Merkel’s coalition conundrum

Hemmed in by an ascendant Green party and facing life without a natural political partner, could the woes of Chancellor Angela Merkel’s conservatives help boost right-wing populists in Germany?

Merkel’s coalition conundrum
Photo: DPA

The economy is booming, unemployment has sunk to post-reunification lows, but Angela Merkel’s Christian Democrats (CDU) are having a tremendously dismal year.

They’ve been turfed out of power after state elections in Hamburg and Baden-Württemberg, and have now suffered the ignominy of finishing in third place behind the Greens in Bremen on Sunday. It was the first time the CDU has ever trailed the environmentalist party at the state level – but it doesn’t look likely to be the last, as the Greens set to do extremely well in Berlin’s upcoming election in September.

To make matters worse, the conservatives’ tradition coalition partner, the pro-business Free Democratic Party (FDP), has all but imploded. The party failed to win seats in several state legislatures this year, and despite recently shaking up its leadership, the FDP continues to wallow in national opinion polls.

The surging Green Party, by contrast, is now being touted as a serious challenger to the country’s traditional leading parties, or Volksparteien, the Christian Democrats and the centre-left Social Democrats (SPD).

But Germany’s proportional voting system makes single-party rule the exception at the state level and virtually impossible nationally, meaning the CDU is faced with dwindling prospects for obtaining and staying in power. Merkel, in particular, would seem to have very few palatable options.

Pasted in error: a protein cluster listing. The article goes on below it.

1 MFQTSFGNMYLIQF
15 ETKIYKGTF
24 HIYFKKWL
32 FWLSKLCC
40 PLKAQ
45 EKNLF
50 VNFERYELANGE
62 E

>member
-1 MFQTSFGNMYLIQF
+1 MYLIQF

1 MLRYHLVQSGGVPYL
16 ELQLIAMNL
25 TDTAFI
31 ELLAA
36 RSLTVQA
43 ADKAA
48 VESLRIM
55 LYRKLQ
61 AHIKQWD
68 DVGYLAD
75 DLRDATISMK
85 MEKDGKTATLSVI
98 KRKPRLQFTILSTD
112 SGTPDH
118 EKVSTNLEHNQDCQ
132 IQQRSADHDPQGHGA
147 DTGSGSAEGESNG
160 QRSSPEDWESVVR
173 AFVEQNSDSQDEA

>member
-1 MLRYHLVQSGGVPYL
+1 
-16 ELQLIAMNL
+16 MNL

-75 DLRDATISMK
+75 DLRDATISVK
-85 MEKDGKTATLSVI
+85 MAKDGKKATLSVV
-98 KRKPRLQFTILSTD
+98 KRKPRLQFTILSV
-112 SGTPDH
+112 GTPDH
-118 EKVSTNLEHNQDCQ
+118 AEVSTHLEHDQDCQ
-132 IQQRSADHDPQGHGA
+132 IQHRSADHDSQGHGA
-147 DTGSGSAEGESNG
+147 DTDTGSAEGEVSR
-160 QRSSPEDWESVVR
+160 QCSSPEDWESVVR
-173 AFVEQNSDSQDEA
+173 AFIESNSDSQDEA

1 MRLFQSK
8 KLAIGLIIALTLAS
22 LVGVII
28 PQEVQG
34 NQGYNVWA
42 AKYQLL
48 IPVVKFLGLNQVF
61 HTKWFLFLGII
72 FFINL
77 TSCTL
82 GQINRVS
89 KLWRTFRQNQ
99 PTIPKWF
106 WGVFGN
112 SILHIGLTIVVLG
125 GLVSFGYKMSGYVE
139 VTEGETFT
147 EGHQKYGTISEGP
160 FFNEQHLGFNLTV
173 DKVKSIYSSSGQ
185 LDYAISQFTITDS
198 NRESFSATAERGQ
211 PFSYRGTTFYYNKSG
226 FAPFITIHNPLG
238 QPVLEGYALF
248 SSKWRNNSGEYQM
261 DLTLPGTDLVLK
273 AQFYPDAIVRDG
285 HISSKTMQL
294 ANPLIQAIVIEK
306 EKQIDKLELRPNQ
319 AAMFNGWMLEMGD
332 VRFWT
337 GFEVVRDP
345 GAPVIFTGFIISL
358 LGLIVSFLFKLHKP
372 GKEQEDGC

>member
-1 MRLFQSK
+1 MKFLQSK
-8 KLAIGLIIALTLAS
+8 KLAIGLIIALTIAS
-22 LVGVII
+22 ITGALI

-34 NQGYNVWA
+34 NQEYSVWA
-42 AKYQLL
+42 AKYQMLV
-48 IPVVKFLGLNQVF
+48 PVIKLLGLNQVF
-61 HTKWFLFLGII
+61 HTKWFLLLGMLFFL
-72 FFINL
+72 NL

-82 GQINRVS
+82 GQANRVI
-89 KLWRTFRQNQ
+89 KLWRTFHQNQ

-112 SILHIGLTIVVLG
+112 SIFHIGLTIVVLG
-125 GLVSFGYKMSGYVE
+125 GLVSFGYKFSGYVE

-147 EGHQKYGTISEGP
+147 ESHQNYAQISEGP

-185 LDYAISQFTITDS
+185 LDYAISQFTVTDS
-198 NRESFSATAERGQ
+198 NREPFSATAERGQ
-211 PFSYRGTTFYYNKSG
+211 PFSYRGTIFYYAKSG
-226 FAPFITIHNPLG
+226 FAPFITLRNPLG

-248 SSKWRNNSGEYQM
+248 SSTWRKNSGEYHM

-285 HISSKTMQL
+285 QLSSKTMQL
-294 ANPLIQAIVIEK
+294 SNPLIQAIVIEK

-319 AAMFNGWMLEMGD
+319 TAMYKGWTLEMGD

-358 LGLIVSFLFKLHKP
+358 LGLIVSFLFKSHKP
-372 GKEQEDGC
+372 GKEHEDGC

Her party has shed much of its right-wing edge during her time as chancellor, but the defeat in conservative heartland Baden-Württemberg this March would suggest this is no longer a recipe for success.

However, should the conservatives now tack to the right, abandoning Merkel’s carefully crafted centrist course, they would all but condemn themselves to the opposition after the 2013 parliamentary election.

The best they could probably hope for would be to force the Social Democrats into another loveless “grand coalition” under conservative leadership – as Merkel governed for her first term from 2005 to 2009.

After a failed coalition experiment with the CDU in Hamburg, the Greens have made it clear they see little common ground with the conservatives. And although Merkel’s has said she would not chase after the Greens’ affections, she has already tossed away her party’s pro-nuclear power stance for political expediency.

Cleaving to the centre ground, with a nod to the environmentalists, however, could open up a new threat on the CDU’s right flank. So far, Germany has avoided the rise of a right-wing populist movement seen elsewhere in Europe.

If Merkel’s conservatives are forced to cater to left-wing parties, it could potentially pave the way for an anti-immigrant and Muslim-bashing party mimicking those in France, the Netherlands, Austria, Denmark and Sweden.

The unsavoury populists from the regional Rhineland-based party Pro Köln certainly make no secret of their national ambitions, as they attempt to present a more electable xenophobic alternative to their far-right brethren like the neo-Nazi NPD party.

It’s not a pretty thought: Increasing support for the immigrant-friendly Greens might end up giving Germany its very own Geert Wilders or Jörg Haider. At the same time, Merkel’s conservatives and their Bavarian CSU allies could be tempted to fish for far-right votes by catering to people’s baser instincts.

Fortunately Germany already has the best antidote there is to xenophobia and intolerance – a booming economy.

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Sleep, seaside, potato soup: What will Merkel do next?

 After 16 years in charge of Europe's biggest economy, the first thing Angela Merkel wants to do when she retires from politics is take "a little nap". But what about after that?

Outgoing German Chancellor Angela Merkel briefly closes her eyes and smiles at a 2018 press conference in Berlin.